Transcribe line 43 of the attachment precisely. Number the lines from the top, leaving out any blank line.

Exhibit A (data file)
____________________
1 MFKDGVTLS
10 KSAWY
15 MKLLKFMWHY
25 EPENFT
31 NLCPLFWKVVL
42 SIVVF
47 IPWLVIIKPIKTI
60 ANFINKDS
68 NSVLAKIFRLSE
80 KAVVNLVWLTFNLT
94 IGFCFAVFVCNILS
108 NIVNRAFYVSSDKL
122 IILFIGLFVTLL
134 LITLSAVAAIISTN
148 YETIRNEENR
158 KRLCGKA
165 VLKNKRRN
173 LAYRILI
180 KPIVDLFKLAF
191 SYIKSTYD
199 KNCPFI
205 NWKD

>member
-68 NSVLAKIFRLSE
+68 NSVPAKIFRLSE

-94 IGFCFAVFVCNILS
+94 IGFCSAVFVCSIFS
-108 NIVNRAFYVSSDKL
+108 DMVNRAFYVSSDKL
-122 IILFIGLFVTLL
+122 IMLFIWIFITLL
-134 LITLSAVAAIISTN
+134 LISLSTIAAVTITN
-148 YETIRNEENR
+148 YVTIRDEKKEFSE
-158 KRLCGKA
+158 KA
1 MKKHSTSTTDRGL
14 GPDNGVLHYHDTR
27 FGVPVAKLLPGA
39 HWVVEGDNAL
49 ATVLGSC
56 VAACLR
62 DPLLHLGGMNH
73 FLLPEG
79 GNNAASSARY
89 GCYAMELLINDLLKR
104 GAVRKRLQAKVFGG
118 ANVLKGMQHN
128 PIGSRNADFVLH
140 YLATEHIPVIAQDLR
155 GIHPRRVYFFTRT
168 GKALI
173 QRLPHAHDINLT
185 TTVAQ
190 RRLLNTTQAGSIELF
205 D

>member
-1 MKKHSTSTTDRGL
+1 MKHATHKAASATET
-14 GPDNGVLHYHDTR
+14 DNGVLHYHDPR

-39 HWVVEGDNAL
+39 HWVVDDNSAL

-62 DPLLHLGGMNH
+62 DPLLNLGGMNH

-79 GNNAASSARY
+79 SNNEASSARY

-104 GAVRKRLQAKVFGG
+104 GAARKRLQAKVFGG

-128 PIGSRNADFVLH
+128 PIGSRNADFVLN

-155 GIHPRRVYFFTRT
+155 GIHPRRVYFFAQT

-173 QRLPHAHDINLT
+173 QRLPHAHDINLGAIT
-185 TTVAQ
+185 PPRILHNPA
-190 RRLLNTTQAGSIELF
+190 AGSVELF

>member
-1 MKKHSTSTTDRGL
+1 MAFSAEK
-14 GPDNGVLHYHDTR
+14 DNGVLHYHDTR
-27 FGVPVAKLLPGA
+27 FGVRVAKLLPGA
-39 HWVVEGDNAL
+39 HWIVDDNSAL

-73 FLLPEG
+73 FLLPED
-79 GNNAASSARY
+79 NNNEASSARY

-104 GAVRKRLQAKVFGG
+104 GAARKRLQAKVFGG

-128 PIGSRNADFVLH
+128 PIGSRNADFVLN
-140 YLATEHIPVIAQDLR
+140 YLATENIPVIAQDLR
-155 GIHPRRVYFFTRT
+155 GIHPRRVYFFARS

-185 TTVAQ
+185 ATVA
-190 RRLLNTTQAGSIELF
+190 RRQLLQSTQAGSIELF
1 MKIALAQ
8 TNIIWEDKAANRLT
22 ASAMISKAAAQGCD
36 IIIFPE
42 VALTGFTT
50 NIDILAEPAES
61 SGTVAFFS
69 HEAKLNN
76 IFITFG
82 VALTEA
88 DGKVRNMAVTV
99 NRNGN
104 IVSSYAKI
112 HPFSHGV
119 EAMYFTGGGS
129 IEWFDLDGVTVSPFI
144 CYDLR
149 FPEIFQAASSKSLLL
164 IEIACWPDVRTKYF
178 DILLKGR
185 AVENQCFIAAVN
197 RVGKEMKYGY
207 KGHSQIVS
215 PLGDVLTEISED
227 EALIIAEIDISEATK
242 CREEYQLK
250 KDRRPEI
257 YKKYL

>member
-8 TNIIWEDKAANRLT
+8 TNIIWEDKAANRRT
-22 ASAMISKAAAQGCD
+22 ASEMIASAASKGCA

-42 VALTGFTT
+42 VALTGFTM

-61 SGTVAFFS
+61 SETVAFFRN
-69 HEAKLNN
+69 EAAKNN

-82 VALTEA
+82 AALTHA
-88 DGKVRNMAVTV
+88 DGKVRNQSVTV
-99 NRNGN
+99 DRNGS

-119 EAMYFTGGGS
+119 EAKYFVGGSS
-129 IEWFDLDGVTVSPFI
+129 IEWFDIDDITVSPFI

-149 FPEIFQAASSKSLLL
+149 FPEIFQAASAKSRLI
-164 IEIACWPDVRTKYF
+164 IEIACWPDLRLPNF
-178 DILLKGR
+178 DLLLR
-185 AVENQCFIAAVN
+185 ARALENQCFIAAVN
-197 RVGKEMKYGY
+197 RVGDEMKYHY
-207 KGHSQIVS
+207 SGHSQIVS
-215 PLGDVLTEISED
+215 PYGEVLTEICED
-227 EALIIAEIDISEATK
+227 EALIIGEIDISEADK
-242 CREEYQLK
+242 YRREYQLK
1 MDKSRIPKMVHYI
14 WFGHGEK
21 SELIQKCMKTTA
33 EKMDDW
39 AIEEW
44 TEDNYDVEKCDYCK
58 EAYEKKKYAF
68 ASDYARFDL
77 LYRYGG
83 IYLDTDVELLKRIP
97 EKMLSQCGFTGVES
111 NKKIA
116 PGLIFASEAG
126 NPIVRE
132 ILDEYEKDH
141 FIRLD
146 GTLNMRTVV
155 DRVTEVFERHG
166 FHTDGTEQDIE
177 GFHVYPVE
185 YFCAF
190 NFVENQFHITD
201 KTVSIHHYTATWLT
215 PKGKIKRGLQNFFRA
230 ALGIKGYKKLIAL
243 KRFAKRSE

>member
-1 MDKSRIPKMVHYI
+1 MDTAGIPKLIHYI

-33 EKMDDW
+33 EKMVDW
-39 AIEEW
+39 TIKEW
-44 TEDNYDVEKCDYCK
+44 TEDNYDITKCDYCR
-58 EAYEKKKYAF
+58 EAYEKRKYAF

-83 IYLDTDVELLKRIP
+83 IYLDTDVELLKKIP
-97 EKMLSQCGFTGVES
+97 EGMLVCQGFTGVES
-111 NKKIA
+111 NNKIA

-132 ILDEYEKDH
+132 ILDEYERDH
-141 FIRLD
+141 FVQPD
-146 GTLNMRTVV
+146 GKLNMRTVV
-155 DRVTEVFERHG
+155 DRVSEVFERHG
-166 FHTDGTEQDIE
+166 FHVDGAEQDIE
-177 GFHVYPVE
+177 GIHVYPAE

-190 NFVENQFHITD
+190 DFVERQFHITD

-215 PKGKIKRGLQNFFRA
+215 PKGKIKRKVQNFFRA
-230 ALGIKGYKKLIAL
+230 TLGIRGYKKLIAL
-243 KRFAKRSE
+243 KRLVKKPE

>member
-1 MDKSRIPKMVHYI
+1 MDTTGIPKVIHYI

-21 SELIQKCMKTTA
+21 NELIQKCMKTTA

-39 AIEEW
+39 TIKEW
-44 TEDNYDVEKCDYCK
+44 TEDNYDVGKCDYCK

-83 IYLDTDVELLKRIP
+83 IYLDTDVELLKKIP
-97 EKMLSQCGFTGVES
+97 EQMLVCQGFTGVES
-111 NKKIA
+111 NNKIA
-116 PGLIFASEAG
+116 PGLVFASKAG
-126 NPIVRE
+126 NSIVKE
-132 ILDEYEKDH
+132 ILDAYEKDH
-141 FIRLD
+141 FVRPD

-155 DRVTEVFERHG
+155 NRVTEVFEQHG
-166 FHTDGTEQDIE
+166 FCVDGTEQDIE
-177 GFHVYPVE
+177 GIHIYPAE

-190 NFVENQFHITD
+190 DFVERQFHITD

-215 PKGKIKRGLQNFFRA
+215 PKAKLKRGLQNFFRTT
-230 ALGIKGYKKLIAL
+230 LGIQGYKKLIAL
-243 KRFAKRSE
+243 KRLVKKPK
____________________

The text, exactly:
56 VAACLR